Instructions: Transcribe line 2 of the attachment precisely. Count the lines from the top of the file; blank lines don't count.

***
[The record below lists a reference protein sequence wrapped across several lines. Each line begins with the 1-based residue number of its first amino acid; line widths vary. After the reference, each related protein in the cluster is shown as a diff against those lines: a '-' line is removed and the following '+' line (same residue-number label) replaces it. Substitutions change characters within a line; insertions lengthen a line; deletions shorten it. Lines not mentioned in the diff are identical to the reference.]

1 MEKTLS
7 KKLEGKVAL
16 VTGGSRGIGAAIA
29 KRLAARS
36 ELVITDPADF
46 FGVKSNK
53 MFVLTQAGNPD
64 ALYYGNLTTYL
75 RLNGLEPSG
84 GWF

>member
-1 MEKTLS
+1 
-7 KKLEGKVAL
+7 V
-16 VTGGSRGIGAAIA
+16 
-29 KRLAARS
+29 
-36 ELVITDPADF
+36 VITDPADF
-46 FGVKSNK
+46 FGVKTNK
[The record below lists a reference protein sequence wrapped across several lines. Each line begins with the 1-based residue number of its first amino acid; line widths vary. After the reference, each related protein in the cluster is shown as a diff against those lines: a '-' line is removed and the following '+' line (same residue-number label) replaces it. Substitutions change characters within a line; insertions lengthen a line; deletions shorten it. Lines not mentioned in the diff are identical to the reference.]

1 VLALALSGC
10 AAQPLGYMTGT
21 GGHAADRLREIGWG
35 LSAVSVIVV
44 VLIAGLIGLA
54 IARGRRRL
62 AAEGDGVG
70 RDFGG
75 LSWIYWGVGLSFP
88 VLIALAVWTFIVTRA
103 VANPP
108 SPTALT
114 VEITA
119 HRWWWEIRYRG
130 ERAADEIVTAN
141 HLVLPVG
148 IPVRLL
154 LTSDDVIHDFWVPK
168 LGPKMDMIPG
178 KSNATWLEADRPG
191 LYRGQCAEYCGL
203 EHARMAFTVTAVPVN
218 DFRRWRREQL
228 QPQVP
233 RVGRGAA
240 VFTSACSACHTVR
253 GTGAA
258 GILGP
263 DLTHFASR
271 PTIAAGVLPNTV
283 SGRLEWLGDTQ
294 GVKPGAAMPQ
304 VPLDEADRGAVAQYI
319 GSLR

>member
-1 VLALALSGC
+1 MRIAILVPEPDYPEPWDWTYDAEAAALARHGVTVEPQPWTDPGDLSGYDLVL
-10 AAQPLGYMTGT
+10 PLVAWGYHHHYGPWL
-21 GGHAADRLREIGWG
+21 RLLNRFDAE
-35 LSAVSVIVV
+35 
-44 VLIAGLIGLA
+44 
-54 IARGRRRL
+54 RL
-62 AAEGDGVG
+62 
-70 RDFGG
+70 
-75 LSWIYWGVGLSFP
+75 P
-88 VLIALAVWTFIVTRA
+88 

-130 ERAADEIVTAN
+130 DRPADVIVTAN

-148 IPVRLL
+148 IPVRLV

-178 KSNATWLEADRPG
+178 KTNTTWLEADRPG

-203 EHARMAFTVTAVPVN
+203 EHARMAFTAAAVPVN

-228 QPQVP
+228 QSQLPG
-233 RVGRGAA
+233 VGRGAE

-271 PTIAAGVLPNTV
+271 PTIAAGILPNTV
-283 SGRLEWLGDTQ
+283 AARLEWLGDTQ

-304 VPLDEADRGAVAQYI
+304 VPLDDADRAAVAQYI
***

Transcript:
1 MEKTLS